According to media reports, over 1/3 of the UK's affordable housing complex does not have adequate emergency lighting.
In a survey of 1,584 buildings (40% of the UK), no emergency lighting or emergency lighting was damaged on the escape routes of 402 buildings (36%).
The assessment report stated that, in fact, more than 70% of affordable housing buildings have fire safety issues.
In addition to the lack of emergency lighting, the assessment report also revealed that the failure of fire doors, the presence of holes in the walls of fire partitions, and lack of fire safety information are all major problems.
In 1130 buildings, fire doors were found to be damaged, or the fire doors did not meet the legal requirements to be able to withstand fire for 30 minutes.
In 385 buildings, holes were found in walls or ceilings that could damage the compartment and allow fire and smoke to spread faster.
The report also stated that many fire assessments are conducted less frequently than once a year. Of these, 351 buildings provided the date of the fire assessment, either in the past few years without an annual assessment, or the assessor suggested two or three years for the next evaluation.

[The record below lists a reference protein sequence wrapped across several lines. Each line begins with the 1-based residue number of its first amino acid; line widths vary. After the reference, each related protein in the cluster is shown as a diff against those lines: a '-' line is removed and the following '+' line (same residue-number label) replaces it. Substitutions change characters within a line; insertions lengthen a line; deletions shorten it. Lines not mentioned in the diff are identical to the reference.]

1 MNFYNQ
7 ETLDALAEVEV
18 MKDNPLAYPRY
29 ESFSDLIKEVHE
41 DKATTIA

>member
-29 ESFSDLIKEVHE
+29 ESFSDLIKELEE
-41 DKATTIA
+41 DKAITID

The emergency lighting supplier stated that emergency lighting is very critical and will help provide emergency lighting in the event of an emergency and protect personal and property safety.
In June last year, a fire broke out at the Grenfell Tower in the West End of London, England. The fire quickly spread throughout the 24-storey building. Prolonged burning for nearly six hours not only caused serious damage inside and outside the building and caused 72 deaths, making it the largest fire in the UK in 30 years.